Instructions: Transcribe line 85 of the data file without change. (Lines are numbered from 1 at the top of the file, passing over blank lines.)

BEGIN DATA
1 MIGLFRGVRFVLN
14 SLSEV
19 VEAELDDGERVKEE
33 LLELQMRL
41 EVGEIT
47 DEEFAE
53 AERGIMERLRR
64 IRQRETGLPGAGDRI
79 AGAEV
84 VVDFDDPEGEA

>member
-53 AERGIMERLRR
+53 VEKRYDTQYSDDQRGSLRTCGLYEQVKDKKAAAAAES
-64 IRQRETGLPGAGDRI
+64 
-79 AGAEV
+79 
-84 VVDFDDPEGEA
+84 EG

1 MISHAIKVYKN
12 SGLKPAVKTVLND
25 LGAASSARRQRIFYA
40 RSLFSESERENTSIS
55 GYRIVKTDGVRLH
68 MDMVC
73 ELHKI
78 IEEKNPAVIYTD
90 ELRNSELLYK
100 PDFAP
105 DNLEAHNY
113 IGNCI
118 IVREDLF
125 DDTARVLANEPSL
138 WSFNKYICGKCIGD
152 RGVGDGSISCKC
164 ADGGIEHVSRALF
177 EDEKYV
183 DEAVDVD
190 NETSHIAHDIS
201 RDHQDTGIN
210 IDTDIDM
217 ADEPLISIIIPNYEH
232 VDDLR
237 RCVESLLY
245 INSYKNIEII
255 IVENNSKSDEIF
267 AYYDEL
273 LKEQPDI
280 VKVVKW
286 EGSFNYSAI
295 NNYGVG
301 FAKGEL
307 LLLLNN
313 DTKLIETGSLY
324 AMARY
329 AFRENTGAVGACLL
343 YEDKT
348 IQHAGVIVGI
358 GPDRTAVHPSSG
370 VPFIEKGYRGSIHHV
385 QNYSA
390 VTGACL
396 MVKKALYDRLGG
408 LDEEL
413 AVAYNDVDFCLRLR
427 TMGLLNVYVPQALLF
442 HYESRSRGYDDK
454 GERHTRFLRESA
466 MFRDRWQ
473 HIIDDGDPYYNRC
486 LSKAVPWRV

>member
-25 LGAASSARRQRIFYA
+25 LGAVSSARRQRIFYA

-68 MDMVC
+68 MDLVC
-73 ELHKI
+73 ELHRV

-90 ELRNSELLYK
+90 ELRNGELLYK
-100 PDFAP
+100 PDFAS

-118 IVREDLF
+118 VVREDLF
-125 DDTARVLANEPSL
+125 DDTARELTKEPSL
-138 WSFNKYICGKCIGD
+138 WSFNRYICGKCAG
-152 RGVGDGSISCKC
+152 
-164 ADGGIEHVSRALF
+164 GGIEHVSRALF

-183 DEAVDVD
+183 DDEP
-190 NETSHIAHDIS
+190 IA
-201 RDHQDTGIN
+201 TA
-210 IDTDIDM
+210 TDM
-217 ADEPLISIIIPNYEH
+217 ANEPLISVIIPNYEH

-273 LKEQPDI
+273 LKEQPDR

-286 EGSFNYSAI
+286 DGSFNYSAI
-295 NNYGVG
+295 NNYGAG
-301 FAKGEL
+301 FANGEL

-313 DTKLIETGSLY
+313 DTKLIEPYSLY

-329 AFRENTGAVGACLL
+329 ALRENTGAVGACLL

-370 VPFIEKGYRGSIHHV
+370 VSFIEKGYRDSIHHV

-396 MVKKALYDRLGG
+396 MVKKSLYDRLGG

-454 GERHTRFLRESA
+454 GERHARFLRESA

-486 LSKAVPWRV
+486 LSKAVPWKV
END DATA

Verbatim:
-125 DDTARVLANEPSL